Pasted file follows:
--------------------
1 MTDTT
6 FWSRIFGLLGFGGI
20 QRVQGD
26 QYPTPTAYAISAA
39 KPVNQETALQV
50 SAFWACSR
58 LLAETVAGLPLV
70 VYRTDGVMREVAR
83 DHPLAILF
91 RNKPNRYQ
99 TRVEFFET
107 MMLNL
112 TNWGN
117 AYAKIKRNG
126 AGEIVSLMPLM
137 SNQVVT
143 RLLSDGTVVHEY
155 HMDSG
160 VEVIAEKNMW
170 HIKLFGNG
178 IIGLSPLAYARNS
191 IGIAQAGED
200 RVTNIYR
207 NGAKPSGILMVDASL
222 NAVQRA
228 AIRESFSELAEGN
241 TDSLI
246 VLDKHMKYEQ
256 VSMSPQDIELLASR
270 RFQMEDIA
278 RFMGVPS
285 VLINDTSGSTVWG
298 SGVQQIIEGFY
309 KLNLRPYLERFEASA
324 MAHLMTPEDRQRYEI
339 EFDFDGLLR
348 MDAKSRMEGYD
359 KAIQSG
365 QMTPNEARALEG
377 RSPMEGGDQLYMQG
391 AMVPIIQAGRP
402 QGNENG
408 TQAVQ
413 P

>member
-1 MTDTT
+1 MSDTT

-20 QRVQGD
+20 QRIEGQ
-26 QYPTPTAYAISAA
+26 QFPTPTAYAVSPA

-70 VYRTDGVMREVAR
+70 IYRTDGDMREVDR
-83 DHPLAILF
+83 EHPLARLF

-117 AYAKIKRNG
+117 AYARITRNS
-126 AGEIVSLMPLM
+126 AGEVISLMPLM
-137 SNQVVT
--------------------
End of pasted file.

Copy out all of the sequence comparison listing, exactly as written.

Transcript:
1 MTDTT
6 FWSRIFGLLGFGGI
20 QRVQGD
26 QYPTPTAYAISAA
39 KPVNQETALQV
50 SAFWACSR
58 LLAETVAGLPLV
70 VYRTDGVMREVAR
83 DHPLAILF
91 RNKPNRYQ
99 TRVEFFET
107 MMLNL
112 TNWGN
117 AYAKIKRNG
126 AGEIVSLMPLM
137 SNQVVT
143 RLLSDGTVVHEY
155 HMDSG
160 VEVIAEKNMW
170 HIKLFGNG
178 IIGLSPLAYARNS
191 IGIAQAGED
200 RVTNIYR
207 NGAKPSGILMVDASL
222 NAVQRA
228 AIRESFSELAEGN
241 TDSLI
246 VLDKHMKYEQ
256 VSMSPQDIELLASR
270 RFQMEDIA
278 RFMGVPS
285 VLINDTSGSTVWG
298 SGVQQIIEGFY
309 KLNLRPYLERFEASA
324 MAHLMTPEDRQRYEI
339 EFDFDGLLR
348 MDAKSRMEGYD
359 KAIQSG
365 QMTPNEARALEG
377 RSPMEGGDQLYMQG
391 AMVPIIQAGRP
402 QGNENG
408 TQAVQ
413 P

>member
-1 MTDTT
+1 MSDTT

-20 QRVQGD
+20 QRIEGQ
-26 QYPTPTAYAISAA
+26 QFPTPTAYAVSPA

-70 VYRTDGVMREVAR
+70 IYRTDGDMREVDR
-83 DHPLAILF
+83 EHPLARLF

-117 AYAKIKRNG
+117 AYARITRNS
-126 AGEIVSLMPLM
+126 AGEVISLMPLM
-137 SNQVVT